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Location: Mailing Lists / Archive General Hot Articles / 2001-11-14

In this week's issue:  how selling out became cool, dealing
with e-cheating, newfound respect for survivalists,
adventure travel in Antarctica and more...
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---Advertising & Marketing---
A Business 2.0 feature interviews five top salespeople on
how they're able to get the job done despite the down
Barry Bonds may have the home run record, writes a Business
2.0 article, but he's having trouble lining up big-time
Advertisers are seeking out hip, underground music to
license for their television spots in an attempt to lend
cachet to their brands -- and musicians seem more eager than
ever to sell out, according to Business 2.0.
---Business Technology---
Mobile Computing profiles the CIO-physician in charge of
deploying handheld wireless technology to Harvard Medical
School's students and area hospitals.

Popular Mechanics looks at some of the new engine and
transmission technologies under the hoods of today's cars
and trucks.
---Computers & Electronics---
A PC World comparison test pits the latest standalone
electronic gadgets -- TiVo, MP3 stereo components, and the
like -- against a desktop PC equipped with simple upgrades.
The desktop metaphor that guides most computer interfaces is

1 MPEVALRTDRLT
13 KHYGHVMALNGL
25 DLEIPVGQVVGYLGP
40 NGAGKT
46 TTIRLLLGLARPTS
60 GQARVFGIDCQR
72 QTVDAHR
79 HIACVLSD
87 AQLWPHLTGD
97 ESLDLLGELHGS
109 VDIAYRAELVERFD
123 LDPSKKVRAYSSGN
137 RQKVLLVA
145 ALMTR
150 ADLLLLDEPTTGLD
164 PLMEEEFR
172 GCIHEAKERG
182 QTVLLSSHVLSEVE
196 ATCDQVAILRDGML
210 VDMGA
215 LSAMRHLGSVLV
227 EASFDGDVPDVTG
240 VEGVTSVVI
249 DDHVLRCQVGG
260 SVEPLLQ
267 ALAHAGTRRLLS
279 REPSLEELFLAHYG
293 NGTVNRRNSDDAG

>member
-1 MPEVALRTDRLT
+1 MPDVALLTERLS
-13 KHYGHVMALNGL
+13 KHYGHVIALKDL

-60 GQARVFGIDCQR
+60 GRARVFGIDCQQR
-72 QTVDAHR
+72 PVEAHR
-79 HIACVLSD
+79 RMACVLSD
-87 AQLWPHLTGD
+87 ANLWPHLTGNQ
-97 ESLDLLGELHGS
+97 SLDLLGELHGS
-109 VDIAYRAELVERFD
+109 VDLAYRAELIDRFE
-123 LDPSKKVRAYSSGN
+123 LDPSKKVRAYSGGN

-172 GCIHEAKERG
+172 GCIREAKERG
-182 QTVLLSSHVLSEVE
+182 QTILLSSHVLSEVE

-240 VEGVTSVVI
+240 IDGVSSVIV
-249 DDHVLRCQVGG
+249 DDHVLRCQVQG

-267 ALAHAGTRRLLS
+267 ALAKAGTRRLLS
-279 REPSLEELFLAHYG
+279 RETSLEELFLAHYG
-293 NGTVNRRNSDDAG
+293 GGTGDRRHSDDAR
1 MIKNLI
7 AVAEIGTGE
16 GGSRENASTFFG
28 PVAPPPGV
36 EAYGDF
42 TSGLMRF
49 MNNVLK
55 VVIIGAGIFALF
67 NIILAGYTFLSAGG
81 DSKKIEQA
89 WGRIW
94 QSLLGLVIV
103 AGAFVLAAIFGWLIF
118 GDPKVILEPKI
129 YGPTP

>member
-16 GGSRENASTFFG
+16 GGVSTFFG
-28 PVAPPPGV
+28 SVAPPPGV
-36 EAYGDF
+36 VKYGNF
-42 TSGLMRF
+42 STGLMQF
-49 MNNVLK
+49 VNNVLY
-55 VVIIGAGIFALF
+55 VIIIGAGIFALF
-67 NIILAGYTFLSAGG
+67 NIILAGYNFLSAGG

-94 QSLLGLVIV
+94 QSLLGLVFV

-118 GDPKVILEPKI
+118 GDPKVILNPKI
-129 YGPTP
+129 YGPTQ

30 years old now. A Technology Review article looks at what
researchers are developing to replace it.
A Salon article revisits the wartime career of Winston
Churchill, whom leaders like George W. Bush and Rudolph
Giuliani seek to emulate.

A recent study of the economics of eBay auctions turns up
some interesting tips, according to Science News.
Another security hole in Microsoft Internet Explorer 5.5 &
6.0 could let a hacker siphon off data from your cookies,
reports PC World.
T.H.E. Journal has an article on how educators can deal with
old problems given new life by the web:  cheating and
Business 2.0 reports on how online retailers deal with one
of their most poisonous problems:  product returns.
---Martial Arts---
A rebel monk has left Shaolin, a revered Chinese martial
arts temple he calls spiritually bankrupt, to start the
tradition anew -- in Manhattan.  Time Asia has the story.

An article in The Scientist points out the misinformation
spread by the media about anthrax and suggests that
America's science illiteracy has gone from being merely an
embarrassment to being a life-threatening problem.
Early Sunday morning, one of the most spectacular meteor
showers in decades will be visible, reports Science News.
---Society & Community---
Mother Jones looks at the "Time Dollars" program, where
community members -- including immigrants and refugees --
exchange hours of volunteer work with one another.
Many Americans who used to think of survivalists as
crackpots, are now considering worst-case scenarios and
turning to these experts for advice.
An Outside article explores adventure travel and its
political and environmental impact in Antarctica, truly one
of the last frontiers.

---U.S. Politics---
A New Republic article looks at the special military
tribunals that President Bush has ordered for terrorism
cases that might require more secrecy (and fewer civil
rights) than normal criminal trials.